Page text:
|Publication number||US7481371 B2|
|Application number||US 11/162,585|
|Publication date||Jan 27, 2009|
|Filing date||Sep 15, 2005|
|Priority date||Sep 15, 2005|
|Also published as||DE112006002446T5, US20070057053, WO2007040804A1|
|Publication number||11162585, 162585, US 7481371 B2, US 7481371B2, US-B2-7481371, US7481371 B2, US7481371B2|
|Inventors||Craig Leonard Heidorn|
|Original Assignee||Illinois Tool Works, Inc.|
|Export Citation||BiBTeX, EndNote, RefMan|
|Patent Citations (11), Non-Patent Citations (1), Referenced by (9), Classifications (11), Legal Events (3)|
|External Links: USPTO, USPTO Assignment, Espacenet|
The present invention relates to a radio frequency identification (RFID) label printer applicator system and method. More particularly, the present invention pertains to a label printer applicator system that is capable of encoding, applying and printing RFID labels to objects.
Automated RFID encoding label printer applicators are known in the art. Such a machine encodes an RFID tag or label, prints a bar code on that label and applies that label to an object such as a package. The RFID encoding and bar code printing is carried out in a serial, side-by-side manner so as ensure that the bar codes and the RFID information are consistent (that is, to ensure that the information printed on a tag or label is the same as that which is reflected in the RFID information). In such known applicators the bar code printing is provided by thermal print engines.
These known automated systems can process about 80 package per minute (ppm). While such a system functions well, it does not meet the processing requirements of today's industries. Accordingly, there is a need for a system that encodes, prints and applies tags (or labels) to packages. Desirably, such a system can operate at speeds greater than known package processing operations.
An identification system for an object includes a radio frequency identification (RFID) tag formed as a label. The tag is encoded so as to contain information regarding the object. The label has indicia, preferably a barcode, printed thereon corresponding to the encoded information. The information encoded on the radio frequency identification tag corresponds to the indicia printed on the label so as to provide multiple forms of identification for the object. The printed indicia can also contain non-barcode information.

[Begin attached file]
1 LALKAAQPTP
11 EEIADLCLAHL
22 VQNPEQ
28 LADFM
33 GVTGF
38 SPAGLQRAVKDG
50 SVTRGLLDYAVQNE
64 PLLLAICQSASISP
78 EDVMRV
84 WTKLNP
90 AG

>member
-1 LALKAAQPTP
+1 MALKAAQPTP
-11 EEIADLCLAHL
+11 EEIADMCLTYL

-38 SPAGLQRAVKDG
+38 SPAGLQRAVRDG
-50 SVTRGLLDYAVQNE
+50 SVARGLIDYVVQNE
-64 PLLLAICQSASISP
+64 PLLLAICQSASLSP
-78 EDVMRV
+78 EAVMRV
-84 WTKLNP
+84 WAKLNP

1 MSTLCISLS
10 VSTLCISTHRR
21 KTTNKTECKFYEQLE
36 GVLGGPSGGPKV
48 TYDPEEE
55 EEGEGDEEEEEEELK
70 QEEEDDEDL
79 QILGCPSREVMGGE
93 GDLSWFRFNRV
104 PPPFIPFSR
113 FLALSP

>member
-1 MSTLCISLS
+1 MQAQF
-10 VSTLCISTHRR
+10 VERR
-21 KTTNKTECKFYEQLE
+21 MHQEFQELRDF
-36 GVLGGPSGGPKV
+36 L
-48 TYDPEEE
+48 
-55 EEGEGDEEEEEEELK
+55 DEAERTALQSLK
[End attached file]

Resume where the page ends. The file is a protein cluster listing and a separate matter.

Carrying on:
In a present system, the indicia is printed by an inkjet printer. The printing can be carried out after the RFID tag is encoded and applied to the object (e.g., package). That is, the label is encoded and applied to the package and is then printed (as it is applied to the package).
The barcode information can correspond to the tag encoding. The barcode information can be printed based upon information received from the encoded tag.
The indicia can be variable data (e.g., changeable from one label or package to the next). In such an application, the label can also include fixed data printed thereon prior to encoding.
A system for encoding a label having a radio frequency identification tag, applying the label to an object and printing on the label includes an encoder for encoding information on the radio frequency identification tag, a label applicator to apply the label to the object and a printer to print information on the label. In a preferred system, the printer is an inkjet printer. Preferably, the encoder precedes the applicator and the applicator precedes the printer.
A method for providing identification to an object includes the steps of encoding identification information on a radio frequency identification tag formed as a label, applying the label to an object and inkjet printing indicia on the label corresponding to the encoded information.
In a presently contemplated method, the indicia is printed on the label after the label is applied to the object and the indicia is printed, at least in part, as a barcode. In a present system, reading the encoded information from the radio frequency identification tag and printing indicia on the label can be based, at least in part, from the information read from the tag.
These and other features and advantages of the present invention will be apparent from the following detailed description, in conjunction with the appended claims.
The benefits and advantages of the present invention will become more readily apparent to those of ordinary skill in the relevant art after reviewing the following detailed description and accompanying drawings, wherein:
While the present invention is susceptible of embodiment in various forms, there is shown in the drawings and will hereinafter be described a presently preferred embodiment with the understanding that the present disclosure is to be considered an exemplification of the invention and is not intended to limit the invention to the specific embodiment illustrated.
It should be further understood that the title of this section of this specification, namely, “Detailed Description Of The Invention”, relates to a requirement of the United States Patent Office, and does not imply, nor should be inferred to limit the subject matter disclosed herein.